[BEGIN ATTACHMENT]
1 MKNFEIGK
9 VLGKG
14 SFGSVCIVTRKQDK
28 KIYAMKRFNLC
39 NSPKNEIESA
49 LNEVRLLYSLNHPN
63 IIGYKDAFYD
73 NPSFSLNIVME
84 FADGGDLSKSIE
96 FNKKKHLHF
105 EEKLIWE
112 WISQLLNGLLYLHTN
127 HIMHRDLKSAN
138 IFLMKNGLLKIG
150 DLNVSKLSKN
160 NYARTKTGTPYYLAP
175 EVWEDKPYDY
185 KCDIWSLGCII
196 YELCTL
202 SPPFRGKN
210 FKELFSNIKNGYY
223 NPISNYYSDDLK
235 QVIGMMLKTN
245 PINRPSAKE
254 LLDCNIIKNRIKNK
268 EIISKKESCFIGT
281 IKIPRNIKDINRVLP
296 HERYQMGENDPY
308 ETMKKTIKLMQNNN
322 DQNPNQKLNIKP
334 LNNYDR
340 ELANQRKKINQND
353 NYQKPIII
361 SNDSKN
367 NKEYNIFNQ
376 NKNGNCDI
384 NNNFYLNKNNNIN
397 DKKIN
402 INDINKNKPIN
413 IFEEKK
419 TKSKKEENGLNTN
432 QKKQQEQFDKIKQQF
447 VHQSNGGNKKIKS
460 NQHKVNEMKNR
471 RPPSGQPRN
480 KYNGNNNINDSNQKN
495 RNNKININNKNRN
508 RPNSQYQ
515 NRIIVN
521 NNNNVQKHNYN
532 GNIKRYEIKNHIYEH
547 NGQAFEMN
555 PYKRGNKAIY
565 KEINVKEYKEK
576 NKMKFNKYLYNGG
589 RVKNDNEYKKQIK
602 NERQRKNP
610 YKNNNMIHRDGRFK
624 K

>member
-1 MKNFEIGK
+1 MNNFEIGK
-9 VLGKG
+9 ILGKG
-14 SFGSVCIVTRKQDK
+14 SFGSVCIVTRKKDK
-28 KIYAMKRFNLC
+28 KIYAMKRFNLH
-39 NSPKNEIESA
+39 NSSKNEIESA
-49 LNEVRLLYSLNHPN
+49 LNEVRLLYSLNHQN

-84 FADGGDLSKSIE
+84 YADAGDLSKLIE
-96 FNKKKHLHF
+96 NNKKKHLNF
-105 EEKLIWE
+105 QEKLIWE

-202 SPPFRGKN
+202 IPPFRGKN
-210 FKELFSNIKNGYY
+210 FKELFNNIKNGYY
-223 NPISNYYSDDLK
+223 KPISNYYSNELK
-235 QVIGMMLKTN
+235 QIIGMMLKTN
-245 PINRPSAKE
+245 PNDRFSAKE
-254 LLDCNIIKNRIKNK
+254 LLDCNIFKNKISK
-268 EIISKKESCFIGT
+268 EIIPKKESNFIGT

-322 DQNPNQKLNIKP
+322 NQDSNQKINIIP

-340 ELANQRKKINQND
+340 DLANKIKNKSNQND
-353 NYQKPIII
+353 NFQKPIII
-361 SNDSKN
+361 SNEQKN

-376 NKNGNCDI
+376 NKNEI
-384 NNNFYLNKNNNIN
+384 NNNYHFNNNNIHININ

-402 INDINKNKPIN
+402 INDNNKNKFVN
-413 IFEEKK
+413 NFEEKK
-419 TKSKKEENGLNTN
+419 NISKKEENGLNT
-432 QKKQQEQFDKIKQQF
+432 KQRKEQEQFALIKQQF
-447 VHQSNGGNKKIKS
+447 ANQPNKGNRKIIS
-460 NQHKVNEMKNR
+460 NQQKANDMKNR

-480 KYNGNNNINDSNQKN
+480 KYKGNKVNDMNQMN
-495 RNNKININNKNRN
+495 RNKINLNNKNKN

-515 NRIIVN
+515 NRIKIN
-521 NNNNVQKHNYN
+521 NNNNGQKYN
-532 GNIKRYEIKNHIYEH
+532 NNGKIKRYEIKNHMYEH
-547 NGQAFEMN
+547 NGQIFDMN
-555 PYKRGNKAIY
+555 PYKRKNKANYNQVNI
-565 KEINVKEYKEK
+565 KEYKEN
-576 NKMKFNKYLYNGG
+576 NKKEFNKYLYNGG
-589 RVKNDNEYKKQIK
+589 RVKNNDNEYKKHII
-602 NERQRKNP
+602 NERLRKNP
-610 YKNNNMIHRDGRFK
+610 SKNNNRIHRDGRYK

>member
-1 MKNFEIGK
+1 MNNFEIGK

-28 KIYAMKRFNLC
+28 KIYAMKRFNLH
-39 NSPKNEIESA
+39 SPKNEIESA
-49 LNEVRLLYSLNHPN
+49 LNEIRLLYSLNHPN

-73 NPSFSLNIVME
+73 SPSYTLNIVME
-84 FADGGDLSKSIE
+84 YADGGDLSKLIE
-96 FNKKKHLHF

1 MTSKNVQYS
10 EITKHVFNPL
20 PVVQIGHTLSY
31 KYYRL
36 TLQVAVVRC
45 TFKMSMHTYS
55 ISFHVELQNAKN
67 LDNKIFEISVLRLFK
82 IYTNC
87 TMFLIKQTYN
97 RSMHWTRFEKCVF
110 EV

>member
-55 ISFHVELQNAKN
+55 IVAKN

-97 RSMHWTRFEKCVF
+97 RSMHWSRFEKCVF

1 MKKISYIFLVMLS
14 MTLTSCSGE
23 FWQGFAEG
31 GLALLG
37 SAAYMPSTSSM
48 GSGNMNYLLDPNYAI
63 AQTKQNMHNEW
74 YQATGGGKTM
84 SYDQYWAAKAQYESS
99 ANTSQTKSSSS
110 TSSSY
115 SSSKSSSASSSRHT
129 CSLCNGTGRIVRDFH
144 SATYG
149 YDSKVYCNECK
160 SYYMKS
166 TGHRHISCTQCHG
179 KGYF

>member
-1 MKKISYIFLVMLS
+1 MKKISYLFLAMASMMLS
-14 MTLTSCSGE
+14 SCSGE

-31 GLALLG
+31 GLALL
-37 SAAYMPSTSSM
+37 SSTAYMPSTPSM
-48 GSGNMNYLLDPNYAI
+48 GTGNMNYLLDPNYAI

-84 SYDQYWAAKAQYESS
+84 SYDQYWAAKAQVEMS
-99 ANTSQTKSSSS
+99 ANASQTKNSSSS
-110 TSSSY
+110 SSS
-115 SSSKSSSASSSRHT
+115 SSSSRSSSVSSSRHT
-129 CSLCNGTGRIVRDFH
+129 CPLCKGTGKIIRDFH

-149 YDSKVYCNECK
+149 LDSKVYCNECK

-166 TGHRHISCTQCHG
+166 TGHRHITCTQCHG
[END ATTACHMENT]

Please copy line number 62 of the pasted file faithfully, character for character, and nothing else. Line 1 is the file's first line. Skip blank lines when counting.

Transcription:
+1 MNNFEIGK